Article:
A West Central Illinois Congressman is telling us what he liked and didn’t like about President Obama’s State of the Union address.
Congressman Aaron Schock says he agrees with the president on tax reform.
“It is a no-brainer for us to get rid of the 70,000 page tax code, reduce the regulations, reduce the loopholes and flatten the rate, so it makes America competitive,” says Schock. “It makes the cost of compliance and fear of audit diminish. At the end of the day the White House and House Republicans agree it will create millions of jobs.”
Schock also praised what the president had to say about long-term infrastructure improvements and the Trade Preference Authority – which he says is necessary to pass future trade agreements to support agriculture and manufacturing in the 18th District.
Schock disagreed with the idea of raising federal minimum wage to $10.10 an hour. He says about two percent of the total workforce makes minimum wage and many of those people are under the age of 25 at entry level positions.
“Let’s establish the fact which is minimum wage is just that: a minimum wage for a starting position for somebody who is just starting out their career,” says Schock. “What we need to do is put in policies that create growth in our society because what has been proven throughout our 200 years is that people get lifted out of poverty not by artificially increasing the cost of labor through minimum wage, they get lifted out of poverty when there’s more opportunity in society through economic growth.”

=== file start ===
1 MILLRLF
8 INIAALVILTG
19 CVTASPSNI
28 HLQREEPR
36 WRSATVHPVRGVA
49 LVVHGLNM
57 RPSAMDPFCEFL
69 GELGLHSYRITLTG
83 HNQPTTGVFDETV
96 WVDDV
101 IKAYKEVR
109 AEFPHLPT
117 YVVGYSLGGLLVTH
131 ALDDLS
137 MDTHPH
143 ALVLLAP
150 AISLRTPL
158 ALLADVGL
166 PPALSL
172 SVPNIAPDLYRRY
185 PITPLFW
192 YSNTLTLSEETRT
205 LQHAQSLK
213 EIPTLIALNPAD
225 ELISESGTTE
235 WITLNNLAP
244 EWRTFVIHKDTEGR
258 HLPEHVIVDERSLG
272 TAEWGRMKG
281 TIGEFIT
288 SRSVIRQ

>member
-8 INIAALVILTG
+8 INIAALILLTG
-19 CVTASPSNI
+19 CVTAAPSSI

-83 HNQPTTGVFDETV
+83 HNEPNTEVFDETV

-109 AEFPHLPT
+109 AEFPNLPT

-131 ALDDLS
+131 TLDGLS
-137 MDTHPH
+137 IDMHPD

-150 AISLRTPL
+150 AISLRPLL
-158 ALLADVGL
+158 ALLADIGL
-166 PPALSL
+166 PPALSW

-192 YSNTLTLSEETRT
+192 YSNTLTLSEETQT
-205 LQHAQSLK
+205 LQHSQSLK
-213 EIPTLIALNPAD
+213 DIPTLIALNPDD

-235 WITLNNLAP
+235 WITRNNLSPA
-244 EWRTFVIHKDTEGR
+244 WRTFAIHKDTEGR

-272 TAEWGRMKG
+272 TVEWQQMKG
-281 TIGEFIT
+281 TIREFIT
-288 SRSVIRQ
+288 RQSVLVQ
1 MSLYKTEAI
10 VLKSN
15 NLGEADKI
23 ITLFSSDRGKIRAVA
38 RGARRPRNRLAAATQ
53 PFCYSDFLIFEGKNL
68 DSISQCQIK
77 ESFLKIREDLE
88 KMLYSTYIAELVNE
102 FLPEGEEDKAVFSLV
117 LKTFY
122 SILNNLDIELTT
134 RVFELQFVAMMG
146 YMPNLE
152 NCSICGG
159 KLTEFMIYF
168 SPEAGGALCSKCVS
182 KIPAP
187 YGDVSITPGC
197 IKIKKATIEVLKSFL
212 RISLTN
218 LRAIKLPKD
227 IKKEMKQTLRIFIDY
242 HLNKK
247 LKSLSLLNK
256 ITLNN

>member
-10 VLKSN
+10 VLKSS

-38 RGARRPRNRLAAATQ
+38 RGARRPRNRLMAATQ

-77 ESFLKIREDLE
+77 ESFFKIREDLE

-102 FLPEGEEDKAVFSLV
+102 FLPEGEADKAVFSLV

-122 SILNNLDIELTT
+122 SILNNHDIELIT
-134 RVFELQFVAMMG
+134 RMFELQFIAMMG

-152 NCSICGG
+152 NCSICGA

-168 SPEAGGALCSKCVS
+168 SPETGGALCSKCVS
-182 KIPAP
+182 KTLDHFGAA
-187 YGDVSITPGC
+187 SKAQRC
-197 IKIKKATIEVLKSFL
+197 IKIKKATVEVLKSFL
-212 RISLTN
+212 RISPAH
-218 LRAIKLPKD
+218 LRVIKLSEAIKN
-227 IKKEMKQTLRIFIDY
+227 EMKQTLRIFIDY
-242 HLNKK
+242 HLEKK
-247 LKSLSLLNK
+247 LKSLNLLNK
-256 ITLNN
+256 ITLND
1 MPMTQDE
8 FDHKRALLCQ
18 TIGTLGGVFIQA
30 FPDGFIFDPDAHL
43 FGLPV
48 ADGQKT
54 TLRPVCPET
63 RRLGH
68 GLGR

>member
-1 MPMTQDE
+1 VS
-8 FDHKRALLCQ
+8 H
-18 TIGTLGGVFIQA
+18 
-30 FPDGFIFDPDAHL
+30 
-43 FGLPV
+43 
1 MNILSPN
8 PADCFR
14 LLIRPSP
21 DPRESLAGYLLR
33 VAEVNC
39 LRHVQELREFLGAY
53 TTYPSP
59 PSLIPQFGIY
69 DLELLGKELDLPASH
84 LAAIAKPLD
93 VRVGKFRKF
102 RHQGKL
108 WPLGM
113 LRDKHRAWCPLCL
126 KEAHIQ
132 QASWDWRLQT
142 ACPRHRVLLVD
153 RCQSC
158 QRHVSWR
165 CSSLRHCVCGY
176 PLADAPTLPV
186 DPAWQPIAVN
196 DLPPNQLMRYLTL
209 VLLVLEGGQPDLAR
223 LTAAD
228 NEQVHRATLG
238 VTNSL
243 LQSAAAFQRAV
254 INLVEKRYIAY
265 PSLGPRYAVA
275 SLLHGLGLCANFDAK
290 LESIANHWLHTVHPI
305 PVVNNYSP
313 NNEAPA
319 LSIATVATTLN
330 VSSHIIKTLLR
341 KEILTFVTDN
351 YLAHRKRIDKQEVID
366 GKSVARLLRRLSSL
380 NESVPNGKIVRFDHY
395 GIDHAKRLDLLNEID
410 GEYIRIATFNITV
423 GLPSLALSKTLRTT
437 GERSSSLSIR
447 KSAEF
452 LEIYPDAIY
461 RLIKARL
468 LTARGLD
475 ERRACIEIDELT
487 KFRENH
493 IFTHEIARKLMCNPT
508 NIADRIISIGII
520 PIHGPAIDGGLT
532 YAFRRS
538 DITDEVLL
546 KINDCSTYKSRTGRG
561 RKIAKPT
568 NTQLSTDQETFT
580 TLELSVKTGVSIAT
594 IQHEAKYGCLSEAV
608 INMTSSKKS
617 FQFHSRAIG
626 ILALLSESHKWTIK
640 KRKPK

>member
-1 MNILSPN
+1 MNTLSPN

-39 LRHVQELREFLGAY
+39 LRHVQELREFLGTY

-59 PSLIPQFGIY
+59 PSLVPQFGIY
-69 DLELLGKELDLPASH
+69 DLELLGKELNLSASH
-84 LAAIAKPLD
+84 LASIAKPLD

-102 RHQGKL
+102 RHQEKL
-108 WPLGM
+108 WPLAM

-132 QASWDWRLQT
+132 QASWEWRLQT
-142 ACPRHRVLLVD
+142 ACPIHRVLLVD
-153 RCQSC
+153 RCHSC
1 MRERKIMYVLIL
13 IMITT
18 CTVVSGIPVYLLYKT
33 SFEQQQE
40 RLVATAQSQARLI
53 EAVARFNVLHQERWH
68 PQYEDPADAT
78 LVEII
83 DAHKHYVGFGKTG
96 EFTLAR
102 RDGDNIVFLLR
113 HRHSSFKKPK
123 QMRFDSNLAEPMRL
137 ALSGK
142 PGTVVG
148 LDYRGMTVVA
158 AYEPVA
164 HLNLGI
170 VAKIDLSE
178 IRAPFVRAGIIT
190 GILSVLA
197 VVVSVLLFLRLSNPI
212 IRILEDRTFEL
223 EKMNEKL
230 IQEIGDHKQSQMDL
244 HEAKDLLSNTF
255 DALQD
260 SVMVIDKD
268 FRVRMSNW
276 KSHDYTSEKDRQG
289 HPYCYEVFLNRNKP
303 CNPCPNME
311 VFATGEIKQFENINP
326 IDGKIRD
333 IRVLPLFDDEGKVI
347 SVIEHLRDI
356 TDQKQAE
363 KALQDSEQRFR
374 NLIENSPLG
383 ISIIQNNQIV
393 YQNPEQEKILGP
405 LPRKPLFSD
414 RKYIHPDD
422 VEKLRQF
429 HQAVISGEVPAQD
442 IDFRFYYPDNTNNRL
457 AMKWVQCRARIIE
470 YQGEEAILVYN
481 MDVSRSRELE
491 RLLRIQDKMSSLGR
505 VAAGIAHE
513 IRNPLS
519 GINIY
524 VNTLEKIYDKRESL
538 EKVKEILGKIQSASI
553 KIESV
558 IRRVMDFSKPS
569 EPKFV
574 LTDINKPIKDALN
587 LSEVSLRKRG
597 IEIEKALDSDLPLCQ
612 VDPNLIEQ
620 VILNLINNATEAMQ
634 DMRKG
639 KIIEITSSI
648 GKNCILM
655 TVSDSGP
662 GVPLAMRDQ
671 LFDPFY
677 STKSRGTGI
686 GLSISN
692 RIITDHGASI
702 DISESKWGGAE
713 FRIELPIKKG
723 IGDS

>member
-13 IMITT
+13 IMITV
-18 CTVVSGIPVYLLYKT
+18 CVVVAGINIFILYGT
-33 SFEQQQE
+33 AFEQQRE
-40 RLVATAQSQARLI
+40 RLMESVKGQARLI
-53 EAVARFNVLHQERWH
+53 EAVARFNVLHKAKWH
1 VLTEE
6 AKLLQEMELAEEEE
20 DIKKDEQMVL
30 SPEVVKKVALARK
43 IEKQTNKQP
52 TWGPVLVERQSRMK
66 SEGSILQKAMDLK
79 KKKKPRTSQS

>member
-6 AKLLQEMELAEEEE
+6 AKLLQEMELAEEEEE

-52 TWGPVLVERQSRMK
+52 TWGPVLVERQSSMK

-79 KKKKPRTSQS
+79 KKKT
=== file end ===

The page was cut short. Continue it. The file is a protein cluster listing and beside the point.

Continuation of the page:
President Obama also promised to act unilaterally where it’s possible for him to do so if Congress won’t compromise or won’t act. Obama told Congress, “America does not stand still, and neither will I.”
Schock says Obama is promoting the kind of imperial presidency that he accused President Bush of running.
“We have elections for a reason,” says Schock. “There’s 435 House members and 100 Senators for a reason. And he needs to respect the constitution and the rule of law. No matter how passionate he is about whatever agenda he’s got, no matter how insistent he is that a particular bill becomes law at the end of the day he has to persuade Congress and the American people that he’s right on an issue to get us to act.”
The rest of the Illinois Congressional Delegation reacted, predictably, in a positive or negative way –along party lines.
House Speaker John Boehner reminded the president that his power is limited under the Constitution.